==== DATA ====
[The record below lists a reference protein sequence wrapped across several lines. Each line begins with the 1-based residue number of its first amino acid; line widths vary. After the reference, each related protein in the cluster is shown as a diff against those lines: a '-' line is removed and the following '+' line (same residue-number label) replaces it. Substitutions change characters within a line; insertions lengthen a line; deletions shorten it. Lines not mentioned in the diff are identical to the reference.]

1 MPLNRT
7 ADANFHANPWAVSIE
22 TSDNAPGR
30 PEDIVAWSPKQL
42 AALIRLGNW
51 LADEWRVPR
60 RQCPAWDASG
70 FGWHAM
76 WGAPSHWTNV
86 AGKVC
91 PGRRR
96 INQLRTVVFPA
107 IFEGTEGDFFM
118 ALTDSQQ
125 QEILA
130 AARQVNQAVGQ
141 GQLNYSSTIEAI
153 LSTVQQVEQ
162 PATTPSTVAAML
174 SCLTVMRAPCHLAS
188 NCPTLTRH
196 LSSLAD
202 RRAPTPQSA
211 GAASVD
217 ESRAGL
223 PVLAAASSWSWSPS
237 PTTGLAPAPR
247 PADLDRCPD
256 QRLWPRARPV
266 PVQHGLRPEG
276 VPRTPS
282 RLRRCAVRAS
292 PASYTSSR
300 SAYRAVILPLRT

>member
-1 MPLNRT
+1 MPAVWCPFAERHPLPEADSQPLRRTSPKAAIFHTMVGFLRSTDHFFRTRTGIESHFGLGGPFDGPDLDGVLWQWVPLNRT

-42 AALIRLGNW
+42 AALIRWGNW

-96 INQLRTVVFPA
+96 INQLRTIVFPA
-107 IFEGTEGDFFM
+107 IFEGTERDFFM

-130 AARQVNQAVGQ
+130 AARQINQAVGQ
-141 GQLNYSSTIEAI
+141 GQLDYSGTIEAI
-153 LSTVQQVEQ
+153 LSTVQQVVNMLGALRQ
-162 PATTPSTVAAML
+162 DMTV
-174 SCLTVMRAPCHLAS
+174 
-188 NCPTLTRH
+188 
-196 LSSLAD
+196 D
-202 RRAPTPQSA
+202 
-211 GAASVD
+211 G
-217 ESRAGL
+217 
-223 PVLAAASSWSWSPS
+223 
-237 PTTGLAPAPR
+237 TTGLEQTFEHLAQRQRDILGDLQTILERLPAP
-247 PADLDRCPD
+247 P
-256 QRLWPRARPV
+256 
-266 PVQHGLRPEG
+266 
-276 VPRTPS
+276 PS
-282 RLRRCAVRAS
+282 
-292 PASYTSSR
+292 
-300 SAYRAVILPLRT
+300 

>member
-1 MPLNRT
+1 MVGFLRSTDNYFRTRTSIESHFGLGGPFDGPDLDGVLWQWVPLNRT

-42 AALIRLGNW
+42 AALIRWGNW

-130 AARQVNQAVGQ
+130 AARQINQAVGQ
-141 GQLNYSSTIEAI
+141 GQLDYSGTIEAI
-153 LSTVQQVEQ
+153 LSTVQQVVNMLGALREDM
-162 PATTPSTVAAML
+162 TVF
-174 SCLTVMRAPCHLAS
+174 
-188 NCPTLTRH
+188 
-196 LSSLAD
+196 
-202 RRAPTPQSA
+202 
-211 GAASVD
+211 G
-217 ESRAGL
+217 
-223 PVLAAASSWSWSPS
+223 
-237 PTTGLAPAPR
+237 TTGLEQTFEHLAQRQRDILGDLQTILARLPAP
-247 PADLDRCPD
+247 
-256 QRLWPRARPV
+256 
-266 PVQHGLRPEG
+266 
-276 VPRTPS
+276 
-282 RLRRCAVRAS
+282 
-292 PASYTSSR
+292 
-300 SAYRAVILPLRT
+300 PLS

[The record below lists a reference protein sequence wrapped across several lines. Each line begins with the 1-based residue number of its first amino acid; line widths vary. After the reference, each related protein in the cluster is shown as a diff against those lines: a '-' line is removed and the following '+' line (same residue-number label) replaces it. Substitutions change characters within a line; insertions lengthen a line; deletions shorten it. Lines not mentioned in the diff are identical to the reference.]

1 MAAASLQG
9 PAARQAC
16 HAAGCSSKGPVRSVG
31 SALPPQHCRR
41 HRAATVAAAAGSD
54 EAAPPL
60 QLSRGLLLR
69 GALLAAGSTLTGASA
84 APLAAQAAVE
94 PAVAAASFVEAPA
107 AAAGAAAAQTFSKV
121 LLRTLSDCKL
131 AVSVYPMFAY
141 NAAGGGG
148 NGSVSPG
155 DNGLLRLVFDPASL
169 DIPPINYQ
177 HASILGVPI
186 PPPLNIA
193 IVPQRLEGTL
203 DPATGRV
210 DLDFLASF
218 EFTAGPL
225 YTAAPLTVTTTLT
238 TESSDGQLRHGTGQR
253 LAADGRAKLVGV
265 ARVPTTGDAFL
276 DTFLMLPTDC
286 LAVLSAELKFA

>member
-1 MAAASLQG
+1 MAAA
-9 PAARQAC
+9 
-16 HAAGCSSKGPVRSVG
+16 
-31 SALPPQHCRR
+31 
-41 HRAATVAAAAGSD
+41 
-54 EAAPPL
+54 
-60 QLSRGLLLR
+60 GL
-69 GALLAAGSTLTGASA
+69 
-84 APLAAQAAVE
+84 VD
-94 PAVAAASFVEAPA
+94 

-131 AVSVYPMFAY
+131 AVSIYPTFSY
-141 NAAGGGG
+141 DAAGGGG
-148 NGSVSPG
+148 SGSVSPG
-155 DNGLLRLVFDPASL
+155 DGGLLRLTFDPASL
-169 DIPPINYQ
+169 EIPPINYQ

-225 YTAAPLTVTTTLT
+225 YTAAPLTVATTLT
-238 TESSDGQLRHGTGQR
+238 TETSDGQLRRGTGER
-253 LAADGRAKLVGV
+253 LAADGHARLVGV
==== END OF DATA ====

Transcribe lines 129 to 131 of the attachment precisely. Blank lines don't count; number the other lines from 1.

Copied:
16 HAAGCSSKGPVRSVG
31 SALPPQHCRR
41 HRAATVAAAAGSD